Archive for April, 2014

PAX East 2014 Report

Friday, April 18th, 2014

PAX East went very well. We had four stations, and they were all filled for the whole duration of the show. I wish we could have had more for the people who waited in line; maybe next time we will get a larger booth. We also had the trailer looping on a large TV, and an explanation of “how to walk through walls using the fourth dimension” running underneath, on a smaller monitor (it will be the next trailer).

I noticed I don’t learn much from playtesting the beginning of the game anymore. It is solid and people just get it eventually. I guess that means all there is left to do is finish the game!

I do still learn a lot from explaining the game to people. Every time I do it the explanation gets more concise, and different people need different explanations. This becomes useful later on when writing for the website, or to explain the game to press. But really sometimes I feel other people are better at explaining the game than I am, as I’m too close to it now. Thanks to Christopher Hart & Colin Hart for helping out at the booth!

What is that shape at the end of the trailer?

Tuesday, April 15th, 2014

The shape at the end of the trailer is called a 120-cell (or Polydodecahedron, or Hecatonicosachoron, which sounds cooler, but a bit too hard to pronounce). It is actually modified a bit, but first let me explain some basics.

You see, a 3D object has a 2D surface, whereas a 4D object has a 3D surface (an nD object has an (n-1)D surface). So while a dodecahedron has 12 faces which are pentagons, a 120-cell has 120 “faces” which are dodecahedra (called cells, since they are 3D).

The 120-cell is a Convex Regular Polychoron, the 4D analogs of the 3D Platonic Solids (Tetrahedron, Cube, Octahedron, Dodecahedron, Icosahedron). All the faces of a 3D platonic solid are the same 2D regular polygon, while all the cells of a “4D platonic solid” are the same 3D platonic solid! It’s basically building shapes out of the the most symmetrical elements each time.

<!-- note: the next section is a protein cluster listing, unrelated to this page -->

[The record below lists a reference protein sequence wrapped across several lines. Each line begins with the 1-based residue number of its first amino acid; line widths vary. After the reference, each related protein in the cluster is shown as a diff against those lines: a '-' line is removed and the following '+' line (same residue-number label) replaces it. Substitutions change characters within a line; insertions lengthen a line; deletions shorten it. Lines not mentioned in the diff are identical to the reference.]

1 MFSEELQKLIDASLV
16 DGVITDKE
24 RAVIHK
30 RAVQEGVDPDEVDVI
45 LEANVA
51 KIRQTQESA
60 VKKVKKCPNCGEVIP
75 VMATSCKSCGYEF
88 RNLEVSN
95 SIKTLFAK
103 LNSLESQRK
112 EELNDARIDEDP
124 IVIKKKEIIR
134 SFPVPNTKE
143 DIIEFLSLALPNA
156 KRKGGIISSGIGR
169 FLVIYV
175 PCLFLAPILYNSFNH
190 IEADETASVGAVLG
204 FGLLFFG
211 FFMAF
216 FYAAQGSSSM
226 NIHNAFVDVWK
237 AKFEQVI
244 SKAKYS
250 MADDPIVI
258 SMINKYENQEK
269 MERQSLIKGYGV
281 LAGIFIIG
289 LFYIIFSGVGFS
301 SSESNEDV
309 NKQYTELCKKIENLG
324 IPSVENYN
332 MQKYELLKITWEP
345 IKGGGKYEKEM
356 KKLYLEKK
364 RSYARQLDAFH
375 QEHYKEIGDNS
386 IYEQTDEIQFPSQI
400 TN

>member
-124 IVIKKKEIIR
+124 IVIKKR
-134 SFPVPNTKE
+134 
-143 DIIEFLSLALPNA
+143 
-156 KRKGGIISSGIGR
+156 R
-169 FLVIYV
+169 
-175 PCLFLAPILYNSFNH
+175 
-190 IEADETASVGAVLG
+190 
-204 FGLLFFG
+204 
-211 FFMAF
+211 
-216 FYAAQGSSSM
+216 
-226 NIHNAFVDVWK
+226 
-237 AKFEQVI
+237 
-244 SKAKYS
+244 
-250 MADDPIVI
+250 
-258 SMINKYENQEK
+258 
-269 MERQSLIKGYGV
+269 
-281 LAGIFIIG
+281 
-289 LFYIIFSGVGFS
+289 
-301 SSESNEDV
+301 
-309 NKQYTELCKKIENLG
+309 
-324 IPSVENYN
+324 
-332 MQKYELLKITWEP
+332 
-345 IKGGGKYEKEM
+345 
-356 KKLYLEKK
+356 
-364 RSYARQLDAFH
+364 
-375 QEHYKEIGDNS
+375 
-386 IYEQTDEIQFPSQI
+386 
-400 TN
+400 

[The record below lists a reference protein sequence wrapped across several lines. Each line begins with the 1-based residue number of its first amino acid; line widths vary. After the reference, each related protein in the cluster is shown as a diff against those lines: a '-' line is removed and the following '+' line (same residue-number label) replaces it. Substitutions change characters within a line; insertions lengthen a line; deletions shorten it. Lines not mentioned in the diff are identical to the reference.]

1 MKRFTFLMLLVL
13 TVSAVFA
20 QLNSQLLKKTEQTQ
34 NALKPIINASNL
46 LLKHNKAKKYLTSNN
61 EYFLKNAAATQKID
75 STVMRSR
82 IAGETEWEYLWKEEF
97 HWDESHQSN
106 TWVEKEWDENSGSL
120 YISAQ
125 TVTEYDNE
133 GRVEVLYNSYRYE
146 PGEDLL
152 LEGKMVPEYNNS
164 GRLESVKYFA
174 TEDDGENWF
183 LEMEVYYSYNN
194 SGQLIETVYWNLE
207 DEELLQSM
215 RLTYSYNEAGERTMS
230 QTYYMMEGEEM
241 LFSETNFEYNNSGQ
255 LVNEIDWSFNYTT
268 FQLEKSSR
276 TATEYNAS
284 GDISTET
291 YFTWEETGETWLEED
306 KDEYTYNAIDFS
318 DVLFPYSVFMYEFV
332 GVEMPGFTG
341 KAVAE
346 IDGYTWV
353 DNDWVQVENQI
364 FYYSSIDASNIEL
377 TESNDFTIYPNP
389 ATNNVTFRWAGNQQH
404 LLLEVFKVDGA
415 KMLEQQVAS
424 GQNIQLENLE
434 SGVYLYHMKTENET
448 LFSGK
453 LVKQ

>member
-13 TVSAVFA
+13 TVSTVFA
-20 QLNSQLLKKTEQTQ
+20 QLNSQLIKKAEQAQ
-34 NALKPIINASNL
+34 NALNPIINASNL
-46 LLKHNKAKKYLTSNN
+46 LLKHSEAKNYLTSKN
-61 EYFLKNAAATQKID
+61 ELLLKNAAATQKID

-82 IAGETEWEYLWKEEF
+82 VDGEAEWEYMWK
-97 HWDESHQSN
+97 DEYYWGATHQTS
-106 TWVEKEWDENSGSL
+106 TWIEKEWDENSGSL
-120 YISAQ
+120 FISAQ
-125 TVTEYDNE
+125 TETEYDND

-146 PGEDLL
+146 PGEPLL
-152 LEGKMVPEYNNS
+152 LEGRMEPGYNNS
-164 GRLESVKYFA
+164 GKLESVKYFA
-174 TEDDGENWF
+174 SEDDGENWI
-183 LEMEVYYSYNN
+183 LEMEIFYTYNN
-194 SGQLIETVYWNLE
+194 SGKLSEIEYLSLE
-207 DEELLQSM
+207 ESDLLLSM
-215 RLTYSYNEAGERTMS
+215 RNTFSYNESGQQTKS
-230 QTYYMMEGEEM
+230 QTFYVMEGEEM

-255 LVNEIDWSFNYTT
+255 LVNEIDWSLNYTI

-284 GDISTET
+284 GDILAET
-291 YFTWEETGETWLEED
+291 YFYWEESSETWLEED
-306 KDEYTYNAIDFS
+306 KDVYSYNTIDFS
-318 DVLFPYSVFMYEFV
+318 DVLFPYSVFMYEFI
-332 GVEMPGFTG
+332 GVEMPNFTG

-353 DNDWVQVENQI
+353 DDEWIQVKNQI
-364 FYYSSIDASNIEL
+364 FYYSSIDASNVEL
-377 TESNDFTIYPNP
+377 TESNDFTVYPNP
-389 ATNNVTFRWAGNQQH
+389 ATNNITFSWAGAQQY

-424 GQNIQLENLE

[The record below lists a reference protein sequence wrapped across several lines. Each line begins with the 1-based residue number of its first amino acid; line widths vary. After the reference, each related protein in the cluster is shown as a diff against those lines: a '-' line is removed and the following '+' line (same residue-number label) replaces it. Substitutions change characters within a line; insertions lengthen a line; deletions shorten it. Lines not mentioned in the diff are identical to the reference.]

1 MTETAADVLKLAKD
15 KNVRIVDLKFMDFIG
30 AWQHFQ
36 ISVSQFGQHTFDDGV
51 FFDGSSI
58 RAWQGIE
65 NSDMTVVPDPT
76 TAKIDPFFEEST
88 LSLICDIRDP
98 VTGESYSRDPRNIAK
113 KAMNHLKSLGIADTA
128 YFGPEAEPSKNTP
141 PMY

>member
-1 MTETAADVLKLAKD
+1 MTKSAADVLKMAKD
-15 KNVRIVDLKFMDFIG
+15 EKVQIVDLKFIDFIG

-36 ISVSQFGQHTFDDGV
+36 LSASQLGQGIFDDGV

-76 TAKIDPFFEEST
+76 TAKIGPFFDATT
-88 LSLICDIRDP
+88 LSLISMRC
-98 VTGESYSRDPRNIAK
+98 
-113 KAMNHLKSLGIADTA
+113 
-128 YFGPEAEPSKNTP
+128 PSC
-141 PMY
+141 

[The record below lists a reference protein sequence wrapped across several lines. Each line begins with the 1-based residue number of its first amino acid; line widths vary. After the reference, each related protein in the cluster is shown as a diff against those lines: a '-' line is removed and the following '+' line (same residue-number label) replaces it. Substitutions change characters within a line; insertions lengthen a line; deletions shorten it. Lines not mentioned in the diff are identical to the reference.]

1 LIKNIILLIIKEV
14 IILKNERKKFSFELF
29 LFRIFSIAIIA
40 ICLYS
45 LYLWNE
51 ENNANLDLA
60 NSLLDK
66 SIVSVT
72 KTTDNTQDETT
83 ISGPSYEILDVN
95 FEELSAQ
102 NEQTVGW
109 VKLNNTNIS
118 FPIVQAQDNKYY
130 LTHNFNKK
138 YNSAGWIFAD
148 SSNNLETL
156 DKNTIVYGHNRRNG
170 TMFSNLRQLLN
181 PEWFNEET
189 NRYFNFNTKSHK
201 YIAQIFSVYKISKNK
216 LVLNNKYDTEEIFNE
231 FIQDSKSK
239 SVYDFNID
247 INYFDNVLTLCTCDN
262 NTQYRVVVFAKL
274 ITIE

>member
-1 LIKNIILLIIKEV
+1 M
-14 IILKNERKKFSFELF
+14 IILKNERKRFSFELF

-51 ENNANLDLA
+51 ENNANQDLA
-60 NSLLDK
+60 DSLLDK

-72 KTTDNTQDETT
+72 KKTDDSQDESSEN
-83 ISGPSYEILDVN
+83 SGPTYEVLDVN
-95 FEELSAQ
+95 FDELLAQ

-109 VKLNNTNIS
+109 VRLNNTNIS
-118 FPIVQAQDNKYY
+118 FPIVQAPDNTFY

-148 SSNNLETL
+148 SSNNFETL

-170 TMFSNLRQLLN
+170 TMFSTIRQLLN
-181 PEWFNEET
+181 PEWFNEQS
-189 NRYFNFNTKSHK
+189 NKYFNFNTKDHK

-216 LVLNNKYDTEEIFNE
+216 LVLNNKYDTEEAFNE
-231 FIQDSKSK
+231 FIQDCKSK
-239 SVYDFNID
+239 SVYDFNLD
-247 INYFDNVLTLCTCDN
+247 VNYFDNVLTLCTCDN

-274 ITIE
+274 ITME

Interestingly, there are infinitely many regular 2D polygons (just divide the circle equally into n sides: triangle, square, pentagon, etc…), 5 regular 3D convex polyhedra, 6 regular 4D convex polychora, but in 5D or more there are only 3 types! It appears that building shapes this way gets more and more complex until it is no longer possible, save for a few very generalizable cases (the hypercube, for example).

But what you see in the game is not quite a 120-cell, it is actually a 120-cell with a hole inside each cell. Vi Hart [Youtube Channel] came up with the idea to do this, inspired by drawings by Leonardo Da-Vinci.

In the drawings, a hole has been cut inside each 2D face, or rather only the edges are visible. In the game a hole has been cut inside each 3D cell (each cell is hollow), or rather only the faces are visible.

The way this is implemented in the game engine is using our 4D Mesh Structure (a 3D mesh is made out of triangles, a 4D mesh is made out of tetrahedra).

What you see is a 3D slice of a 4D object. While the 4D object is static, the 3D object you see transforms as the slice changes, similar to what you see in a moving slice produced by an MRI machine, but in one higher dimension (The image on the right is an MRI slicing though a banana flower).

The reason the number of faces changes is that depending on which slice you take, you might go though a different number of cells (each cell you slice will produce a face). If you slice the 4D object near its tip, you will get a small 3D object. If you slice the 4D object near the center, you will get a larger object. This is similar to slicing a 3D sphere with a 2D plane. Use the following sliders to slice through a dodecahedron, and its “Davinci’d” version. (Note that in the game we are rotating the 3D slice whereas here I am letting you move a 2D slice up and down, but the morphing effect is the same).

Miegakure TRAILER

Friday, April 11th, 2014